It was the hotrod of private jets
Even at 68, I’m still a huge adrenaline junky. Not only do I love fast cars but also fast jets. Did I mention I’m a private pilot? I remember one day sitting in a lowly Cessna 152 with my instructor during my training. The plane was a great trainer, sturdy to handle my occasional hard landings and forgiving enough in the air to give me a break when I got too slow or heavy on the controls. If it was a car, it’d be the equivalent of a Toyota Yaris. The Cessna goes nowhere fast cruising at 111 knots or 123 mph. That would be fast for a car but slow for a plane.
Ok, back to my training session. We were number two for takeoff behind a Learjet. Tower cleared the Learjet for takeoff and instructed us to taxi into position and hold meaning we line up on the runway and wait for the jet to clear the runway. My instructor said to me to watch that hotrod accelerate quickly and rocket into the sky over Central Illinois. I was mesmerized and even though that was about 35 years ago, I remember it vividly and I think of it every time I see this Learjet parked on the ramp abandoned at Crites Field located in Waukesha, WI about 10 minutes from my house.
The Learjet was the invention of Bill Lear. The first one took flight in 1963 and pretty much created the private jet market as we know it today. Before that, he was big into radio electronics inventing the 8-track tape player. Remember those? Now I’m really dating myself. The Learjet 23 could carry eight passengers at 560 mph and cost about $650,000 fully equipped, about $400,000 less than its competitors at the time.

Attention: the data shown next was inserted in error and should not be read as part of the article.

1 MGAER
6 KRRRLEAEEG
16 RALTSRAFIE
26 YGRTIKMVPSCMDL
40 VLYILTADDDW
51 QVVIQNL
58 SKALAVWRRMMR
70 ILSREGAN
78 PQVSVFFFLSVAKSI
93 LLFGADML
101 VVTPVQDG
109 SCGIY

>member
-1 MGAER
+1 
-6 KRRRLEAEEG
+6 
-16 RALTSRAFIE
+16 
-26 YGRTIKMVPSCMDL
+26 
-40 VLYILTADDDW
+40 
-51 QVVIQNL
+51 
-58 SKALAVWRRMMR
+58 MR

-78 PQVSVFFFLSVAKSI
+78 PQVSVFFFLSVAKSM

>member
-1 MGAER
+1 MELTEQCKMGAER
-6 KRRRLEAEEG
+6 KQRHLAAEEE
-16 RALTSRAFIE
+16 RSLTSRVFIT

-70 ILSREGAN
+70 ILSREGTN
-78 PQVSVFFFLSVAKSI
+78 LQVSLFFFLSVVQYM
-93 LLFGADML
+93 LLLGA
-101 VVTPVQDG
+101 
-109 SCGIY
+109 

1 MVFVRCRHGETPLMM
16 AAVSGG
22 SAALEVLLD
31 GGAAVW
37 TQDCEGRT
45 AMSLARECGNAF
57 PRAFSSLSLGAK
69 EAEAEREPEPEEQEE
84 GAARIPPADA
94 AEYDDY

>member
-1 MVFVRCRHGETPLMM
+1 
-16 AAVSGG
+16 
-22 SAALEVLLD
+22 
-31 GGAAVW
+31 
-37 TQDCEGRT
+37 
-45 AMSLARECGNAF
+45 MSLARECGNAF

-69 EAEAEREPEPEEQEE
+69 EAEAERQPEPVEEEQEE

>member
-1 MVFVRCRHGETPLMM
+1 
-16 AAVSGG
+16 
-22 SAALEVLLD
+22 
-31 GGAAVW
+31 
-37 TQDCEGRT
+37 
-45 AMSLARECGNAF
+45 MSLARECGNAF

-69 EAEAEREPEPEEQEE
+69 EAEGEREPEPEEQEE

This year Learjet, a Model 24e, manufactured in 1973, was parked and abandoned years ago by its owner. Most likely because its owners couldn’t afford the upgrades needed to keep it airworthy. According to the FAA, it has been deregistered. Owning a jet is not cheap. The purchase price is just the beginning of the huge money hole needed to own and operate a private jet. The engines need instructions and overhauls when reaching a certain amount of hours. All maintenance in airplanes is measured in hours, not miles. Smaller turbines can cost between $200,000 to $300,000 while the big ones can cost 3 million.
What is this plane worth now? Almost nothing. I know the airport manager and he told me that they have stripped the avionics and other parts and sold them to raise money for special events. What’s its fate? The airport is planning on building hangars on this end of the runway so most likely it will be chopped up and end up in a dumpster. Yes, this really happens to old jets. I know this because of the time I worked at Midwest Express Airlines in Milwaukee, they had a DC-9 that they had retired and stripped, and that’s how that aircraft’s life ended. So this jet sits, for now, baking in the sun, like the Cessna 152, going nowhere fast.
Be sure to check back each Friday for another car spot, or plane spot, and have a great weekend.